The Nine Clues…

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This is the place to discuss the nine clues…For instance:
What are the nine clues…
Forrest has told us that  “Begin it where warm waters halt” is the first clue. What is the next clue.

603 thoughts on “The Nine Clues…

  1. More things for thinks…

    I’m a beginner here, so my opinion may be out of fashion.

    But think about it:

    When did FF launch the TTOTC? October 2010.

    TTOTC “DOES NOT” RM Map.

    TTOTC “DOES NOT TALK OF RMs”.

    It speaks only of “Mountains north of Santa Fe”.

    The “blurred” map on page 133 is a map of New Mexico from the late 19th century.

    Now comes the real question:

    If TTOTC had not made the sudden success it did,

    If FF were anonymous,

    Or at worst, if FF had dead shortly after launching TTOTC,

    Forget ATFs, tips, videos, TFTW book (september, 2013), focus only on the TTOTC book and answer me:

    “WHERE” – In what state would people “naturally” seek the treasure?

    “WHAT STATE” would the TTOTC book put the researchers to?

    “WHAT REFERENCE” of the State does the TTOTC book give?

    Humm????

    • Ah,

      What is the best place in the world to live / live, according to the FF?

      Where did he get a particular archaeological site?

      Often, having options near places that “were” important to the FF during your youth?

      After thinking about it, my solutions conflicted.

      IMO

      • I know of many sacred and secret fishing holes from my childhood that are off the beaten path. Many people live in the south for the dry warm climate later in life but they wouldn’t put their bones there. I’d look up North.

    • McB,

      Ah! But fenn could have left out “NM” for a reason. In the mountains N. of SF seemed deliberately worded to include all of the range, and Canada at one time, to make it harder from the start. Yet, fenn didn’t want NM excluded either, line of thinking.

      There could be another reason. WhatIF all the reference to wwwh in the poem have a connection throughout all the states and possibly Canada, as well as, below SF? The idea would need to have a location of other clues, all the other clues, or clue to know where to start. And that is how we “nail down” wwwh, and why. Hence the idea of the warning in the book about the direct path would only be certain if we knew the location.

      I think the poem’s wwwh are not, just many, but all of the same and contiguous themselves. Like fenn implied in a Q&A; even with WWWH and IN the Mountains N. of SF… it wasn’t enough… we need all the ingredients. We seem to be oversimplifying the clues, as well as, over complicating them with a lot of unknown outside research.

      • Seeker,

        I put myself in the place of someone “normal”, who knows no more “nothing”, and who only has the TTOTC book at hand.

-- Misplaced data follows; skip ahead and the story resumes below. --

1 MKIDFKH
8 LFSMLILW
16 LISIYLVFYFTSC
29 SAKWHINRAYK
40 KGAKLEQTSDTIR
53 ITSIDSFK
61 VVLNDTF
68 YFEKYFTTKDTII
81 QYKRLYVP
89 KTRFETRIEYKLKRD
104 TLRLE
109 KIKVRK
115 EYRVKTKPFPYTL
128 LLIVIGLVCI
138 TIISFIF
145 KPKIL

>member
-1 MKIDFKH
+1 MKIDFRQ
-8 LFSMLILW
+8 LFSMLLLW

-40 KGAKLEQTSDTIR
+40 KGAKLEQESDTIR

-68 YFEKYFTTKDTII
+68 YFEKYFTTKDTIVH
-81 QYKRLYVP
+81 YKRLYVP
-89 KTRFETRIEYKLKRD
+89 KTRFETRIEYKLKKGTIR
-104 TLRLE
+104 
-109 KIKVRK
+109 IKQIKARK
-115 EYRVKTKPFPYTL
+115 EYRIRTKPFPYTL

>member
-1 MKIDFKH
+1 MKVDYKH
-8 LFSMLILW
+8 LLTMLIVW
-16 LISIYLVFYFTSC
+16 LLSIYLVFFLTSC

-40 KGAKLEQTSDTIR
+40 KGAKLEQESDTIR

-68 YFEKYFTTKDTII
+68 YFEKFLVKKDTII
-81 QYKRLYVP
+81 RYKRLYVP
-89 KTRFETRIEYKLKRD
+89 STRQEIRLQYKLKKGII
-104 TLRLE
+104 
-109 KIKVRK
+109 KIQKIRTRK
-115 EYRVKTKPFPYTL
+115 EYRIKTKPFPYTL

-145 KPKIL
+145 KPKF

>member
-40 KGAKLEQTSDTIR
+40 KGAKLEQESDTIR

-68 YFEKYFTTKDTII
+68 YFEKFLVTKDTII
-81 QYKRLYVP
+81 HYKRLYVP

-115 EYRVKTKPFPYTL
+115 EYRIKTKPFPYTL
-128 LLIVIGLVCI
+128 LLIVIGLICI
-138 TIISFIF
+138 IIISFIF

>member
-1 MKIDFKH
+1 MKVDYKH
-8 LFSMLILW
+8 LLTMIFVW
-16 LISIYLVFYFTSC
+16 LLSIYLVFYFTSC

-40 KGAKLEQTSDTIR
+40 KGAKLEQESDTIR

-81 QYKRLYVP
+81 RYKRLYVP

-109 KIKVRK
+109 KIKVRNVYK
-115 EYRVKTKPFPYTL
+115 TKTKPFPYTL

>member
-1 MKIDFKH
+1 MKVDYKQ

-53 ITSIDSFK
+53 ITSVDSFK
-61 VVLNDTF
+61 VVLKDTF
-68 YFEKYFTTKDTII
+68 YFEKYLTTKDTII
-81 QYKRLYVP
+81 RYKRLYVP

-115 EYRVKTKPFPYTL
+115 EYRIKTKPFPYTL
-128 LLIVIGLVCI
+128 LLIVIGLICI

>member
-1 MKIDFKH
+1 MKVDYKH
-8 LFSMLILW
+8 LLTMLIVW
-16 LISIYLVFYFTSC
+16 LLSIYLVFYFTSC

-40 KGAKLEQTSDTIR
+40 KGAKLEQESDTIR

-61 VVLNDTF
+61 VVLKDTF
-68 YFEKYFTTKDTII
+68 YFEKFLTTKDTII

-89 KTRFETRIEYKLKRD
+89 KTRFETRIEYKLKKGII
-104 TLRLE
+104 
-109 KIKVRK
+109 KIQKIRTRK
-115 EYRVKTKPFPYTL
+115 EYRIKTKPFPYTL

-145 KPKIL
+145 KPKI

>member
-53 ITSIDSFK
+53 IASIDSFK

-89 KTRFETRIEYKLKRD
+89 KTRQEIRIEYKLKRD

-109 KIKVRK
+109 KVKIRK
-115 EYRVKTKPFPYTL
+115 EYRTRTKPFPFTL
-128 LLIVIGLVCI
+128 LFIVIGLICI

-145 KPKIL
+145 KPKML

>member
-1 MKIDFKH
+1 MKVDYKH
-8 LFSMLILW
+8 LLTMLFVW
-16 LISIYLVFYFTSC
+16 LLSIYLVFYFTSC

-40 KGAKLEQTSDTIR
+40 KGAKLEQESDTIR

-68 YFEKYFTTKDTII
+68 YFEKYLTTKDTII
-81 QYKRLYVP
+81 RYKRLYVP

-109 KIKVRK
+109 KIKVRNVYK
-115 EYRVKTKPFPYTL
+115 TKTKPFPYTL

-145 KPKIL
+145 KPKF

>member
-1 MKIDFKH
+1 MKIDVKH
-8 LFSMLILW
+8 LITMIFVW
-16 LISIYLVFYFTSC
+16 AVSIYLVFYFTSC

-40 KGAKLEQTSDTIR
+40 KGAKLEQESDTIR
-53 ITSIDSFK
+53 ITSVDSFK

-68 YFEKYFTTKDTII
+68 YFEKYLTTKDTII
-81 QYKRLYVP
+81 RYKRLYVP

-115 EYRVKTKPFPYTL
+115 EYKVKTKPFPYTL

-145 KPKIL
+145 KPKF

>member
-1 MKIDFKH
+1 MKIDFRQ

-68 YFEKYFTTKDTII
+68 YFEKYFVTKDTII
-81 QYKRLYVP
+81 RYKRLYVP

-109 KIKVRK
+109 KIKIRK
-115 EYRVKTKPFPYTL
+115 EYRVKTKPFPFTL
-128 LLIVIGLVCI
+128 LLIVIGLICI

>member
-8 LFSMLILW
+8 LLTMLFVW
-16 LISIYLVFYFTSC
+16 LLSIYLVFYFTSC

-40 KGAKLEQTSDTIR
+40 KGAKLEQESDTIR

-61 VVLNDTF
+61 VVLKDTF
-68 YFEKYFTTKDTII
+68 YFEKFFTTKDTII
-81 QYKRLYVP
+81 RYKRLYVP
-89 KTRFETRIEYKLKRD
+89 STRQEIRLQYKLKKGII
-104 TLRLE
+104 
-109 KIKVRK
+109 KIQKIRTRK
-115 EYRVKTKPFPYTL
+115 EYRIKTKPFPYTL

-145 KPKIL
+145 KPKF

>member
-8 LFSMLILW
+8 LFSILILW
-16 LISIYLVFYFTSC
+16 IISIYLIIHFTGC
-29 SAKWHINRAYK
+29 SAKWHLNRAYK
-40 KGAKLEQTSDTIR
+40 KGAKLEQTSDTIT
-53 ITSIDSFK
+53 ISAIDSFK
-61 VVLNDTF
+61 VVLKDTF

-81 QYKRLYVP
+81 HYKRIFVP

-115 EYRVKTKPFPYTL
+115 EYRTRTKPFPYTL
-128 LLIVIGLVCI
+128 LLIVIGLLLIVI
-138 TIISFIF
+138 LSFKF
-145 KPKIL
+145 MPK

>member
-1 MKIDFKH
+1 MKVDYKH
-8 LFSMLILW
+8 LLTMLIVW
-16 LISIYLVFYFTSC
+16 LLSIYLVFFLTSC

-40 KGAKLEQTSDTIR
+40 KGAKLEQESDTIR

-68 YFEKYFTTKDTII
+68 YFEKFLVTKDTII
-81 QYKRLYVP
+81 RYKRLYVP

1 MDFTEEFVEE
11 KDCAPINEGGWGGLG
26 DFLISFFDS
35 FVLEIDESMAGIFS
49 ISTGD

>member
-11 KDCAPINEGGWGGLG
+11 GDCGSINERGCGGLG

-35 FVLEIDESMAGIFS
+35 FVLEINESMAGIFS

I would assume it’s in NM.

        To think … and now worried…

      • Seeker, have you looked up “contiguous” in a dictionary?

        I have.

        I have also looked up “warm”.

        Relaxation may be the “key” to happiness w/respect to the hunt.

        The above is my opinion. Y’all may have a diFFerent one.

    • Note I made a typo., I believe the treasure was hidden. It was NOT buried. Please disregard my typo in my original post above. This is an important distinction. I apologize for the confusion. This was my first treasure hunt and my first post in a treasure hunt blog.

  2. I agree 100% with Brian Bentwood’s comments. Is it BB or FF? 🙂
    I’m missing only one hint on the blaze location. Spent 2 days at the location of the map in TTOTC, not the one p. 133. “look quickly down” is the mystery. I’m guessing stanzas 1,5,& 6 hold the answer. Help anyone?
    EOG

    • Ecstasy.. I am new to this (only found out about it a month ago) but would be willing to help if you want to DM me logansrun821 @ gmail
      I was talking about this with my wife that I think I am too late to the hunt, and she says that I shouldnt invest the time and effort as someone will find it in the next few months.. I am a really good problem solver and I know that people get greedy and do not want to share info or gold with anyone, but if you work together 😉
      I stumbled on the blaze

  3. Never thought I’d get the chance to say that…Guess I’d better say something about the nine clues…HMMM…

    The way I see it, with some imagination, the meanings behind lines 11 and 12 lead to the recognition of the ‘blaze’…Upon reaching line 13, one should have already been wise and found it…I say this because back in line 10 we are drawn to ‘the end'(good riddle in itself), prior to the reversal of circumstance alluded to in line 11…

    IMO, of course….

    • SS,

      When “something” is always near you?

      While you’re walking in circle.

      The clues go around the chest.

      That is why the end is “ever nigh”.

      IMO

        • Aaron

          Have you read the poem Brown’s Descent?

          I’m not saying the chase is connected to that poem, but I will use it to illustrate.